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Surviving Patent Reexamination

Posted On: Apr. 18, 2011   By: Scott A. McKeown
oddsHow Likely Is It to Recover At least 1 Original Claim?  

One of the factors considered by district court judges in deciding whether to stay a case pending patent reexamination is the likelihood that the proceeding will simplify issues for trial. Typically, litigants will cite to published USPTO reexamination statistics in the hopes of persuading the court that simplification will/will not result.

For example, recent ex parte reexamination statistics indicate that all claims are confirmed in 23% of cases, all claims cancelled in 12% of cases, and some claims amended in 65% of cases. As such, defendants will argue that in 77% of cases there are claim changes (cancellation + amendment). On the other hand, plaintiffs will take the other extreme and emphasize the 12% of cases in which all claims are cancelled– reasoning that there is a very low likelihood that the case will be completely disposed of via patent reexamination. However, in deciding whether or not stay a district court litigation pending patent reexamination, perhaps a more helpful statistic to courts would be the % of cases concluding with at least 1 confirmed claim.

Since the USPTO does not provide such statistics, I have compiled them for the last 12 months (Feb. 2010 – Feb. 2011). As shown below, I have broken out ex parte and inter partes cases separately. Confirmed claims were those claims that were actively reexamined and indicated as confirmed in the reexamination certificate, or claims amended to include dependent claims only. The charts below represent the 807 certificates printed from February 2010 – February 2011.

Ex Parte Patent Reexamination 59% of Cases Have 1 Claim Confirmed


Inter Partes Patent Reexamination 41% of Cases Have 1 Claim Confirmed


These survival rates demonstrate that there is much more to the story than the all-or-nothing USPTO statistics, and the combined cancellation/amendment figures of defendants.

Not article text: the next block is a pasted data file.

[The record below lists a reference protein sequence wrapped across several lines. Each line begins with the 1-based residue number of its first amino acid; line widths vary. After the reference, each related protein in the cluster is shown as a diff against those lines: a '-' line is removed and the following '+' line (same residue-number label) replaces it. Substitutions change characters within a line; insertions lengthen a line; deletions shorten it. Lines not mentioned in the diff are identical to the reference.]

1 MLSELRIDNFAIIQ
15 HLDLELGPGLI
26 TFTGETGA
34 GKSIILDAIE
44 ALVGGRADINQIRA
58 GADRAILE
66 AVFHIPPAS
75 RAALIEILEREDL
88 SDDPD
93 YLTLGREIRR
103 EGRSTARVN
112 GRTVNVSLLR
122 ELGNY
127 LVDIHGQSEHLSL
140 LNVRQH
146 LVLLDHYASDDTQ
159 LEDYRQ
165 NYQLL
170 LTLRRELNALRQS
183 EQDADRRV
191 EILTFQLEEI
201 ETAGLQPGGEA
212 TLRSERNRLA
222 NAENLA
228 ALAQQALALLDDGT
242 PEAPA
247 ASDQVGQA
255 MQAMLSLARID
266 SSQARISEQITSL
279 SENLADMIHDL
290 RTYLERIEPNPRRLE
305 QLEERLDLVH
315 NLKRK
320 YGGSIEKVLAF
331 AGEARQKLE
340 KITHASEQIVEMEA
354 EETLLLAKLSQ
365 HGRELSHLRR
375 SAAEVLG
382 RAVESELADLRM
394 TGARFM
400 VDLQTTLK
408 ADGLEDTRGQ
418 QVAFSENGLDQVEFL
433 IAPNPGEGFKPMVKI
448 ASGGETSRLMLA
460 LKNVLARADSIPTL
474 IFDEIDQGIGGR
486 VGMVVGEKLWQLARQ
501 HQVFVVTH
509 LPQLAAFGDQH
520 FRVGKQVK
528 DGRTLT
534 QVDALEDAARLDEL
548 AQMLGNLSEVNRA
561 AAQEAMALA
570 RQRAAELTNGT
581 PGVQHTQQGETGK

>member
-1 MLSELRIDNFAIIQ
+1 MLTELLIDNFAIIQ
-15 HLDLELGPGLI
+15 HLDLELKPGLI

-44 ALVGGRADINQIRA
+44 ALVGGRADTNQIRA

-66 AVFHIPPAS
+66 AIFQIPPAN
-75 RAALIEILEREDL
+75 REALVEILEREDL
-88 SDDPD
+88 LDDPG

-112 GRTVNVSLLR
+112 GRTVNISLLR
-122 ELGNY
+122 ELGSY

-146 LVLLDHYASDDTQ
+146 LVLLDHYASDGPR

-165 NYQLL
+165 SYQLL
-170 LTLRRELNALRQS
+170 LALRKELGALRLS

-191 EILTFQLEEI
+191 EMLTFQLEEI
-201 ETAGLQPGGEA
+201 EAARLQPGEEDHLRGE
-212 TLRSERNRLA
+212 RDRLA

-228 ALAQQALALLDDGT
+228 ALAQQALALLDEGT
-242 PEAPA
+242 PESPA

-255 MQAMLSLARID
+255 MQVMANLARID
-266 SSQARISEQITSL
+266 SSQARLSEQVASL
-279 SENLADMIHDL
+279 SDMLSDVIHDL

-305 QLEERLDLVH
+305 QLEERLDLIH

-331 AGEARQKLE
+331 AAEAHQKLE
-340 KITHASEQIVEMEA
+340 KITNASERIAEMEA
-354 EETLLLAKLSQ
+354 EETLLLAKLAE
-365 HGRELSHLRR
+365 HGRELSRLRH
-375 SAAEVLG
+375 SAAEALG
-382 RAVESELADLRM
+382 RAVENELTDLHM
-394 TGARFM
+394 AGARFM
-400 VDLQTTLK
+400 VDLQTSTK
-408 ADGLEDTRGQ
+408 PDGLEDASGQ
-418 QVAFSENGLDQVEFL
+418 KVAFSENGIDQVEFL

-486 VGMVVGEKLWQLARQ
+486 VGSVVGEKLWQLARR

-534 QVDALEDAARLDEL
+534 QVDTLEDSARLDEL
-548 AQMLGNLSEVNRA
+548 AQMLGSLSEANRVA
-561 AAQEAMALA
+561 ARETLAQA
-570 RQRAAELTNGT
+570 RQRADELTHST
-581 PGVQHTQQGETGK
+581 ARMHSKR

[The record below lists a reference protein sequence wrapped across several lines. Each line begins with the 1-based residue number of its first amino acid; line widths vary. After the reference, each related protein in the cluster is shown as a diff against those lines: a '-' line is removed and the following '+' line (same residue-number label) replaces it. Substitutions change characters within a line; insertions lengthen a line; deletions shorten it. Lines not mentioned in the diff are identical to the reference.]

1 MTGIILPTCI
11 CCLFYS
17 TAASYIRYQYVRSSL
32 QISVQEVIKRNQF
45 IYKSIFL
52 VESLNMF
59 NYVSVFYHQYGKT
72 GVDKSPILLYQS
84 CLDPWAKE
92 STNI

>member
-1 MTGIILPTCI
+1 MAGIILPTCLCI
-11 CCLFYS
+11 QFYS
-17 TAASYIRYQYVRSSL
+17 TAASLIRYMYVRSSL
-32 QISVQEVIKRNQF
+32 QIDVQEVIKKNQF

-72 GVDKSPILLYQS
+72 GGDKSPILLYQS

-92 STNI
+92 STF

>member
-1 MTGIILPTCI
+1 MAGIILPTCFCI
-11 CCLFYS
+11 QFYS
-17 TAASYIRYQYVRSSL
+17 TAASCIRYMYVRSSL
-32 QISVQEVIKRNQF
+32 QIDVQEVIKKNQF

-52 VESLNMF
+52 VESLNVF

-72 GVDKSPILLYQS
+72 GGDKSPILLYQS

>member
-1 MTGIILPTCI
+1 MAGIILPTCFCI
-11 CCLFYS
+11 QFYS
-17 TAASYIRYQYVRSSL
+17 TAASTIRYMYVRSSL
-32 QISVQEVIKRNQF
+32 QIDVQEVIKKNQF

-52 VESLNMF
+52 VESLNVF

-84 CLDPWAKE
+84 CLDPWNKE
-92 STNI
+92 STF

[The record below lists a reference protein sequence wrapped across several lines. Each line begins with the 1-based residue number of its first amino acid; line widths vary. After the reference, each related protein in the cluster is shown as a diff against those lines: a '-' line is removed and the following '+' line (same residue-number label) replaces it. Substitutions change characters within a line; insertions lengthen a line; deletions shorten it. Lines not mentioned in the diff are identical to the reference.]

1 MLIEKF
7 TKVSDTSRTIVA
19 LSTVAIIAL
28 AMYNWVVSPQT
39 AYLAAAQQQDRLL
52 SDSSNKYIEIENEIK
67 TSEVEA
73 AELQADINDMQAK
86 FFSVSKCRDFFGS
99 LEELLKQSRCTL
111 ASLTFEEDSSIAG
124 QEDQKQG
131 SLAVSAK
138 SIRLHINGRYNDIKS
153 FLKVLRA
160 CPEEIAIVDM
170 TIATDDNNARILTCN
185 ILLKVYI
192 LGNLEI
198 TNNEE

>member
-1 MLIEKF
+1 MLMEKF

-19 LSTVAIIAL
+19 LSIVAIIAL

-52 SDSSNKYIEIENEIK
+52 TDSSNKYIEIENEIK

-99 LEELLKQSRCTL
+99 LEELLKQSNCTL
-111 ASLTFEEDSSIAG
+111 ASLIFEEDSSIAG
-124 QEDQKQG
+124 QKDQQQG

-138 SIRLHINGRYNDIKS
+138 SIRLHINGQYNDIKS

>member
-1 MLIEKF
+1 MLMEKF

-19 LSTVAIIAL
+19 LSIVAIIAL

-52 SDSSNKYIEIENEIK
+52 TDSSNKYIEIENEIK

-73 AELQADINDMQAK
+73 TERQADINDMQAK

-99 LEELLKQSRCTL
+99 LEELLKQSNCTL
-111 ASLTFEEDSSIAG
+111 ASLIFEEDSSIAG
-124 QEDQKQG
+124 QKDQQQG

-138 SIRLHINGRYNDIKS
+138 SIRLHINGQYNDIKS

2 Responses to “Surviving Patent Reexamination”

  1. Paul F. Morgan says:

    Those claims included in these statistics as re-confirmed as patentable over the newly cited art that are “claims amended to include dependent claims only” are not blessed Scott-free [pun intended], as they are subject to statutory “intervening rights.” Other confirmed claims here may not necessarily include the broadest and most easily proven infringed claims. Even ignoring both such caviats, and viewing these new statistics in their most favorable light for patent owners, they still show that in more than half of current inter partes reexaminations not one challenged claim survives, which seems like vastly better odds for defendants than corresponding jury trial challenges based only on prior art patents and publications [a statistic I would like to see more reliably reported].

  2. True, much better odds for defendants in Alexandria Virginia relative to Marshall Texas.

    Intervening rights may be a tough sell if the dependent claim is placed in independent form (always had that scope anyway). Of course, as I have pointed out here repeatedly, there is rarely a reason to submit such an amendment in patent reexamination.